If you are able to take a slightly longer break - 5-10 minutes - try lying on your back on the floor with your legs from the knees down supported by a chair. Prop blankets under your legs if needed. This pose will help you relax instantly, take pressure off your spine and legs and leave you feeling refreshed.

4. Keep a journal.

It may seem that there is no time in a busy day for writing in a journal, but it is such a helpful practice that it is worth the small effort of getting started. Just find a small notebook and keep a pen attached. Before you go to bed at night spend a few moments jotting down your thoughts - perhaps about things that have happened during the day, the feelings you are dealing with, dreams you have had, or special moments you would like to remember.

You might make this a "Gratitude Journal" and simply list 3 things each day for which you are grateful. You will be surprised to see how a simple practice like focusing on gratitude helps provide you with more joy and positive energy during the day.

5. Find a new perspective.

Sometimes life is just really hard - in fact, it can "suck" as some people say. There are many occurrences in life over which we have no control, situations we cannot change, and losses we cannot forget. But we can shift our mindset and look at life from a different point of view.

My favorite shift is to take the "Galaxy view": look at life from the perspective of an astronaut flying through space. The Earth and all its troubles look very small from that view - life is short and fleeting and all our problems pass away very quickly. From this "big picture" view it may be easier to embrace whatever you are experiencing right now and create the most positive attitude you can possibly have in this moment.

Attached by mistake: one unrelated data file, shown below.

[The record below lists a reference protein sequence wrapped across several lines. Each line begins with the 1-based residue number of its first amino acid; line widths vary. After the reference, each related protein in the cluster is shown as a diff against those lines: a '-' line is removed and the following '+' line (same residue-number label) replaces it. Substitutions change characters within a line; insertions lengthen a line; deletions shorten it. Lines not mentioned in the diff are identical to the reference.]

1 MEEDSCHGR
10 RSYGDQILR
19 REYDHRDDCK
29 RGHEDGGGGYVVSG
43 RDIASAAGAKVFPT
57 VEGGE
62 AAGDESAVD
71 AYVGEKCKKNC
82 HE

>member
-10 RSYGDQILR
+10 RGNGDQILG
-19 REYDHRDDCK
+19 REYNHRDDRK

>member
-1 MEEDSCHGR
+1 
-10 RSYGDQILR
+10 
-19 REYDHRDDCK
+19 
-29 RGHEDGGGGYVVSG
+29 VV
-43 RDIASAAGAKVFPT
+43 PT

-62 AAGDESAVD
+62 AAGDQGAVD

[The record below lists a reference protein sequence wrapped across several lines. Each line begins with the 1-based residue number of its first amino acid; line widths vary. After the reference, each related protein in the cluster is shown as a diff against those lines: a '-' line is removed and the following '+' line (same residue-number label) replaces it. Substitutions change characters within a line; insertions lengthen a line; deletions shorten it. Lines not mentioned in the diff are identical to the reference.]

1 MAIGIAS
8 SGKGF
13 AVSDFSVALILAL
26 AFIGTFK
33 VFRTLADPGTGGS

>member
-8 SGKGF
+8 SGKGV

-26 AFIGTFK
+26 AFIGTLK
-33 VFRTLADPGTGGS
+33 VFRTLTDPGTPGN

Remember, above all, to be gentle with yourself if you are a stressed caregiver. Don't expect perfection from yourself; know that your best effort is enough. Let love flow into you without judgment or guilt and envision the well filling up to the brim. Then you will be able to love others from all of the abundance that you carry within and your well will never run dry.

Finally, I say thank you to you for your willingness to care for others. You make this world a much better place because of your generosity with your time, energy and spirit. May you feel the rich blessings that you have poured out to others returning to shower you with love one hundred times over.

To honor you for the loving care you give, please join me for Caregiver Appreciation Day on April 16, 2015. Attend a free webinar on "Practical Tools and Strategies to Recharge Your Caregiving Energy" and listen to an interview on "How to Nourish Yourself While Caring for Someone Else." When you register you will receive access to replays of both events so that you can listen on your own schedule.

About the Author:
(Dr. Karen Wyatt is a hospice and family physician and the author of the award-winning book "What Really Matters: 7 Lessons for Living from the Stories of the Dying." She is a frequent keynote speaker and radio show guest whose profound teachings have helped many find their way through the difficult times of life. Learn more about her work at www.karenwyattmd.com